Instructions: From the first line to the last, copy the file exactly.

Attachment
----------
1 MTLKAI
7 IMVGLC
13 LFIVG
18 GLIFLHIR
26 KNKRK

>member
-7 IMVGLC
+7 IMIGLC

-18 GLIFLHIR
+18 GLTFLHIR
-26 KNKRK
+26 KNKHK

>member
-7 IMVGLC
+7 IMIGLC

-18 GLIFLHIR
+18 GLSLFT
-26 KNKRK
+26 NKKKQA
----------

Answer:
1 MTLKAI
7 IMVGLC
13 LFIVG
18 GLIFLHIR
26 KNKRK

>member
-7 IMVGLC
+7 IMIGLC

-18 GLIFLHIR
+18 GLTFLHIR
-26 KNKRK
+26 KNKHK

>member
-7 IMVGLC
+7 IMIGLC

-18 GLIFLHIR
+18 GLSLFT
-26 KNKRK
+26 NKKKQA